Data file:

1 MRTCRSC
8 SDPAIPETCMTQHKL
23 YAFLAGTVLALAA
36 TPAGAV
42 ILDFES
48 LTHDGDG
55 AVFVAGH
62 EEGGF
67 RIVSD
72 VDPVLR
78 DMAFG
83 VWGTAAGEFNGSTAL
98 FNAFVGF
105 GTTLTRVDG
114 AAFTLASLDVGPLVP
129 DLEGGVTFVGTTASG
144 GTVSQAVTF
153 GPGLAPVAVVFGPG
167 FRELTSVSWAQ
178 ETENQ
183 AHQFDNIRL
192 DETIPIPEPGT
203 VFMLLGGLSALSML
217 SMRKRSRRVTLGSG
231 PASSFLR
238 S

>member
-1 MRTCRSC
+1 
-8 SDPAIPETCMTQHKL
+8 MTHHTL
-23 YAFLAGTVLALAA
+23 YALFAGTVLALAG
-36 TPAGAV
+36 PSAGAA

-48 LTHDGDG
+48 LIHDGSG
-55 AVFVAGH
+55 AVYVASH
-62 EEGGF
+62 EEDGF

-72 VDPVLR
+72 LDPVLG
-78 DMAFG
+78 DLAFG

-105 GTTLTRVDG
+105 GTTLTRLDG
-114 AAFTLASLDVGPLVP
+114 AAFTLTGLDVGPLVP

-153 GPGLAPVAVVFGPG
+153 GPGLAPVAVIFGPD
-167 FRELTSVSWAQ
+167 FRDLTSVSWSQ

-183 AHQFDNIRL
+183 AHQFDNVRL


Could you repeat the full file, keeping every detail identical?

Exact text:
1 MRTCRSC
8 SDPAIPETCMTQHKL
23 YAFLAGTVLALAA
36 TPAGAV
42 ILDFES
48 LTHDGDG
55 AVFVAGH
62 EEGGF
67 RIVSD
72 VDPVLR
78 DMAFG
83 VWGTAAGEFNGSTAL
98 FNAFVGF
105 GTTLTRVDG
114 AAFTLASLDVGPLVP
129 DLEGGVTFVGTTASG
144 GTVSQAVTF
153 GPGLAPVAVVFGPG
167 FRELTSVSWAQ
178 ETENQ
183 AHQFDNIRL
192 DETIPIPEPGT
203 VFMLLGGLSALSML
217 SMRKRSRRVTLGSG
231 PASSFLR
238 S

>member
-1 MRTCRSC
+1 
-8 SDPAIPETCMTQHKL
+8 MTHHTL
-23 YAFLAGTVLALAA
+23 YALFAGTVLALAG
-36 TPAGAV
+36 PSAGAA

-48 LTHDGDG
+48 LIHDGSG
-55 AVFVAGH
+55 AVYVASH
-62 EEGGF
+62 EEDGF

-72 VDPVLR
+72 LDPVLG
-78 DMAFG
+78 DLAFG

-105 GTTLTRVDG
+105 GTTLTRLDG
-114 AAFTLASLDVGPLVP
+114 AAFTLTGLDVGPLVP

-153 GPGLAPVAVVFGPG
+153 GPGLAPVAVIFGPD
-167 FRELTSVSWAQ
+167 FRDLTSVSWSQ

-183 AHQFDNIRL
+183 AHQFDNVRL